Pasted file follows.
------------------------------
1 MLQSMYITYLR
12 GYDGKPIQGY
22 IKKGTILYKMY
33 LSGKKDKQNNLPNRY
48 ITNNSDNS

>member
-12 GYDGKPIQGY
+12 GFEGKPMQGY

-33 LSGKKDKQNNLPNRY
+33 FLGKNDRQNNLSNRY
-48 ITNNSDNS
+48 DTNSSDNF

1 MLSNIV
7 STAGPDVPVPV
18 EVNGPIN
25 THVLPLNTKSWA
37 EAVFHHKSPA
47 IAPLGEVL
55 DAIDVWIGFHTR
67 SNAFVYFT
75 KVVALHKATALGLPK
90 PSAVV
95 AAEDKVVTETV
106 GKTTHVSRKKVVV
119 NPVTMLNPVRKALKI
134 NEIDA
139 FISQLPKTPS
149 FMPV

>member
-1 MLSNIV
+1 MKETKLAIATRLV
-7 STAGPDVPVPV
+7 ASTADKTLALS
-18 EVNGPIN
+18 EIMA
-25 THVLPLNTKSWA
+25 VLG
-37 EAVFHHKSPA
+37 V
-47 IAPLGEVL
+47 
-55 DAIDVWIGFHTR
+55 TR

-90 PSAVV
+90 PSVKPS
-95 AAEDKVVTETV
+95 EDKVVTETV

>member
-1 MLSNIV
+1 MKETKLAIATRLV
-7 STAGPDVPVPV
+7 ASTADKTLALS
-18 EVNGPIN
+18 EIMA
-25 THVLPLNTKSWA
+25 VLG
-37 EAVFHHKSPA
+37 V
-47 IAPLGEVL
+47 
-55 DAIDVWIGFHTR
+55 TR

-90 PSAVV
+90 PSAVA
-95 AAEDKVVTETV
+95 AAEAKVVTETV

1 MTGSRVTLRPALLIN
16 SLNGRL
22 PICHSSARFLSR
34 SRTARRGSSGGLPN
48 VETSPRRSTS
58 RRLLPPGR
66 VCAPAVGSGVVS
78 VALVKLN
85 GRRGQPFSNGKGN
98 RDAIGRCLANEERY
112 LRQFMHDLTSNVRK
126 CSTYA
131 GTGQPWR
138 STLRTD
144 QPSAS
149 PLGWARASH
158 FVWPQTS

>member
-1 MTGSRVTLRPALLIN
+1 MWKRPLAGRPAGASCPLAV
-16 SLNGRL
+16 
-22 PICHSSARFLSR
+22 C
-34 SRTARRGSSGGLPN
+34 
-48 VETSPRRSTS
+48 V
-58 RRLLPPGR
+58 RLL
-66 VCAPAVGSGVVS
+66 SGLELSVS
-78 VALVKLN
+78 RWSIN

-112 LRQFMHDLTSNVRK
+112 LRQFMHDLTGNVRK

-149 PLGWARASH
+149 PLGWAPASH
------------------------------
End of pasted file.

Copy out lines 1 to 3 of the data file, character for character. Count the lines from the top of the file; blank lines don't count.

1 MLQSMYITYLR
12 GYDGKPIQGY
22 IKKGTILYKMY